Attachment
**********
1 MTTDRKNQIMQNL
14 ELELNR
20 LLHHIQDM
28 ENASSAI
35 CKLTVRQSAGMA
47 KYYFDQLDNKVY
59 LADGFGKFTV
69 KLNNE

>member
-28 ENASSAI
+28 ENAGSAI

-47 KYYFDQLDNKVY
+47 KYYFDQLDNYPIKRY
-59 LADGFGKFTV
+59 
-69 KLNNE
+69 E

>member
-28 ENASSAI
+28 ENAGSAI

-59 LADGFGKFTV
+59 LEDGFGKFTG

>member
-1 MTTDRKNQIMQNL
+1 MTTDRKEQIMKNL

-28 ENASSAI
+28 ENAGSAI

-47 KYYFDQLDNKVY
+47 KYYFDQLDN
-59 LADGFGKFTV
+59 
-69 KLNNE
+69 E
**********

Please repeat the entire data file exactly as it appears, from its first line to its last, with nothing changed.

1 MTTDRKNQIMQNL
14 ELELNR
20 LLHHIQDM
28 ENASSAI
35 CKLTVRQSAGMA
47 KYYFDQLDNKVY
59 LADGFGKFTV
69 KLNNE

>member
-28 ENASSAI
+28 ENAGSAI

-47 KYYFDQLDNKVY
+47 KYYFDQLDNYPIKRY
-59 LADGFGKFTV
+59 
-69 KLNNE
+69 E

>member
-28 ENASSAI
+28 ENAGSAI

-59 LADGFGKFTV
+59 LEDGFGKFTG

>member
-1 MTTDRKNQIMQNL
+1 MTTDRKEQIMKNL

-28 ENASSAI
+28 ENAGSAI

-47 KYYFDQLDNKVY
+47 KYYFDQLDN
-59 LADGFGKFTV
+59 
-69 KLNNE
+69 E